Risk and Rescue and Recovery: 5 Longreads

Kayaking trips down the Nile and the Congo. Hikes, adventures, and races through back country Alaska. Mountainside rescues in the mountains of Colorado and in the rugged expanse of Iceland. Month-long search efforts in the Costa Rican jungle... these are stories of lives saved and lives lost in some of the most unforgiving terrain around...

So, why take the time to compile articles about risk and rescue? My candid, first thought is because of the excitement, the adventure, the danger. Is this not partly why these stories are so widely told? In reading them don't we get a chance to see a world that most of us will never experience firsthand?

Yes, but we mustn't let our examination of these lives stop there. These are stories of people who have died. These are stories of the toll these deaths have on loved ones and of the toll on those who take it upon themselves to try and prevent these deaths. Beyond the glam of exotic location and the hyped personalities and feats, these are harrowing experiences. Instead of knee-jerk admiration or dismissal here, I want to reach for an acknowledgement of life in all its complexity and uncertainty...

Why do we sometimes idolize people and then repeat their mistakes?

Why do some choose to repeatedly put themselves in to danger?

Why do we choose to read stories / buy books / see movies / compile lists of articles about certain people in extreme situations while perhaps ignoring other, seemingly less 'glamorous' or less 'relate-able,' peoples' stories?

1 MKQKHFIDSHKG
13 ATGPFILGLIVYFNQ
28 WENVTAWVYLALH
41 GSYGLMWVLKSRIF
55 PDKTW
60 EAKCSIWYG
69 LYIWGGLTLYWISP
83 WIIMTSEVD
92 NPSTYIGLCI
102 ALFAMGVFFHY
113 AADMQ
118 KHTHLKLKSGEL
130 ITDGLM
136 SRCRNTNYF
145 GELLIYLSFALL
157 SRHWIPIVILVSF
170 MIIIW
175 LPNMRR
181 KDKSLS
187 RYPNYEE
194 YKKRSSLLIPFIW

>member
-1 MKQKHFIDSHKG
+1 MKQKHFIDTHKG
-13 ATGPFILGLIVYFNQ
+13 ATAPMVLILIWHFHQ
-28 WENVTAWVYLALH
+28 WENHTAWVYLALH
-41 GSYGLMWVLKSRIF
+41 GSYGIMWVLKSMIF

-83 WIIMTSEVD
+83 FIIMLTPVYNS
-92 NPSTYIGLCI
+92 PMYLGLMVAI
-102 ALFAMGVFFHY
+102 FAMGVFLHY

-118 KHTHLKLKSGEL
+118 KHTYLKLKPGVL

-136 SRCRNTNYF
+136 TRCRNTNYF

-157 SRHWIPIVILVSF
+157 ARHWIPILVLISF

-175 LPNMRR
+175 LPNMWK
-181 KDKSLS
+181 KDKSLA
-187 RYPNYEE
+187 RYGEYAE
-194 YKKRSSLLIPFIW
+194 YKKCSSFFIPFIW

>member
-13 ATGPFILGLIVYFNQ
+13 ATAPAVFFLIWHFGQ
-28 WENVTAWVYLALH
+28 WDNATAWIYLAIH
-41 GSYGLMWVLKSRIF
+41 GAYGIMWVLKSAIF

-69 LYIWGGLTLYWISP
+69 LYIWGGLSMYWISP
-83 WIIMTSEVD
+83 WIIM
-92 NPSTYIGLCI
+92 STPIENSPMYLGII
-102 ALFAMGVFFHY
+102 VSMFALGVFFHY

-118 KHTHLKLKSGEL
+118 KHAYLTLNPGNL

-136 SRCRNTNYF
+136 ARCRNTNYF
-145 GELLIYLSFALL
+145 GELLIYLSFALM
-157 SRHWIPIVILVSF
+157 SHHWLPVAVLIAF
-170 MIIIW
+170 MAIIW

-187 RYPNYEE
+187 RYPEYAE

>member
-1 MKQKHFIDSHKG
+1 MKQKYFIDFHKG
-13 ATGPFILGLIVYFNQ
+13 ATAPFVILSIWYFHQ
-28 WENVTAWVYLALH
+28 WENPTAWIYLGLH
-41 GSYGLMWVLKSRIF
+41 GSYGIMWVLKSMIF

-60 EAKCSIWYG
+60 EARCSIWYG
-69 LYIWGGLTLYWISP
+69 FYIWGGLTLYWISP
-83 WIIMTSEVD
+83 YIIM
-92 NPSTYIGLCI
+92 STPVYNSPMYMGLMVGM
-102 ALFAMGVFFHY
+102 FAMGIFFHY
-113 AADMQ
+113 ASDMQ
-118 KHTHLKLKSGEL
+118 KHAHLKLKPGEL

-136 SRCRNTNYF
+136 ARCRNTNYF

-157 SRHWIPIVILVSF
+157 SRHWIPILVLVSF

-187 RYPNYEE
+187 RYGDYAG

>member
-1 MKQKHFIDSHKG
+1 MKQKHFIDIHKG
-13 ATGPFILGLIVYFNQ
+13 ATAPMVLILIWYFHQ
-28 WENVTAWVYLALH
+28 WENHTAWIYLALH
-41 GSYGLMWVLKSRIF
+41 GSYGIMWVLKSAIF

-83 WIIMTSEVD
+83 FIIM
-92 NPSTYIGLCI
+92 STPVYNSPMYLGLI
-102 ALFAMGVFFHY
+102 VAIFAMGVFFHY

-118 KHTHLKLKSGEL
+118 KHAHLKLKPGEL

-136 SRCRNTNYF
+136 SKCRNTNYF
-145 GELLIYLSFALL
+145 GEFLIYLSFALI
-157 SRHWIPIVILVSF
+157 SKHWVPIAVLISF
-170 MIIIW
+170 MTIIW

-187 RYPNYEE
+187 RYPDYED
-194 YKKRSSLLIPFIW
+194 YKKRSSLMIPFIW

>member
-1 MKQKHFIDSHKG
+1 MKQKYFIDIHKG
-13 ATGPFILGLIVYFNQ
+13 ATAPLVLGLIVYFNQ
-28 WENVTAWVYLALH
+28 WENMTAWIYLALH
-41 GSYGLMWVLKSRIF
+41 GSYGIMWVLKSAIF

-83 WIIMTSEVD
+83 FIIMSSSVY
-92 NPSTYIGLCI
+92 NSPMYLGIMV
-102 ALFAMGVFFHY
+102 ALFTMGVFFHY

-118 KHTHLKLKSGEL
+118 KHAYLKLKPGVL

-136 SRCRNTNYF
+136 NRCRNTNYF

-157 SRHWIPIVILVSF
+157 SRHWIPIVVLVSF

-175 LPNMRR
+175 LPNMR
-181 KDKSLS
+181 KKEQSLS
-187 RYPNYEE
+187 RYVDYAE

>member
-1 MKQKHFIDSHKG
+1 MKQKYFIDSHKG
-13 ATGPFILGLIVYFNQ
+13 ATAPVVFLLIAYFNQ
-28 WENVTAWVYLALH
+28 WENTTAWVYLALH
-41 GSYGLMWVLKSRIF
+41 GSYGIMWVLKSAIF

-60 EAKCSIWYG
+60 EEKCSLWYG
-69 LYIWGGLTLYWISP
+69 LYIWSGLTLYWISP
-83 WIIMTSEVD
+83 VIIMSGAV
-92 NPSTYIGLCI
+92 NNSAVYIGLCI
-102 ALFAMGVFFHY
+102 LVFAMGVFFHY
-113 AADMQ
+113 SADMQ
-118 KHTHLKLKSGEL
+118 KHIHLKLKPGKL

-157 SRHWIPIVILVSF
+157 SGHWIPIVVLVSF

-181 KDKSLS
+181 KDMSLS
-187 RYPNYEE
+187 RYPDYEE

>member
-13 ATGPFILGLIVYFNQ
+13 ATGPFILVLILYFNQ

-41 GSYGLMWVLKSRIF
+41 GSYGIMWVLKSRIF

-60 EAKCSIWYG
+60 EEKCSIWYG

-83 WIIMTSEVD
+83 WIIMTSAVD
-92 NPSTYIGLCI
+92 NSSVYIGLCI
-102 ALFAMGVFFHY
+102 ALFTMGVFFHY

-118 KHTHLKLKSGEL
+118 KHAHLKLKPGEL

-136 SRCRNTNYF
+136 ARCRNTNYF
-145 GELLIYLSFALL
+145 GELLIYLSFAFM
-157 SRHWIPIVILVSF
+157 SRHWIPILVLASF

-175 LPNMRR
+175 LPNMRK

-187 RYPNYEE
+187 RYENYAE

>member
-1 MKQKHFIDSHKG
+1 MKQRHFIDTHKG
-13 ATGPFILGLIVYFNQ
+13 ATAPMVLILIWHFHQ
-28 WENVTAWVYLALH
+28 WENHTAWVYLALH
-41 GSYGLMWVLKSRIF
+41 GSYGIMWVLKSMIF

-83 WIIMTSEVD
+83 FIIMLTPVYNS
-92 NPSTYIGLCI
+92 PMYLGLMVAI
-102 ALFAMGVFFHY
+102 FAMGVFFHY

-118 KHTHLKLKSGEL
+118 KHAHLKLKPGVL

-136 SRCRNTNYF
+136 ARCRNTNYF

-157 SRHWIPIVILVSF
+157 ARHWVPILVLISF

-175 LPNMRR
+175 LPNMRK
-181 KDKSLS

(I say this because, of the four articles that deal with individual's stories, all of these individuals can be considered white and male and likely of European ancestry... This bears examination. Again, such exclusion is perhaps on me as much as anyone else; my search for articles was admittedly rushed.)

We can learn here. We can do better on the trail, on the river, and on the page; but, only if we ask the right questions of ourselves and others.

Whose stories are we (am I) missing?


Lost in the Jungle: The Search for Cody Roman Dial
>>By: Damon Tabor; Men's Journal.

A family that thrives on adventures, and on pushing the limits of what their bodies can achieve, loses one of their own in the jungle. Cody Roman Dial, son of famous adventurer Roman Dial, disappeared in 2014 while on a trip through one of the most rugged jungles in Central America--Costa Rica's Corcovado National Park. Recently, remains thought to be Dial's have been found in the park.

"Through May and June, Cody ticked off an enviable list of adventures: diving with whale sharks in Honduras, riding a dugout canoe into the remote Mosquito Coast. In Nicaragua, he spent two weeks surfing and began researching a trip through the Darién Gap, a notoriously lawless patch of jungle between Panama and Columbia."


>>By: Grayson Schaeffer; Outside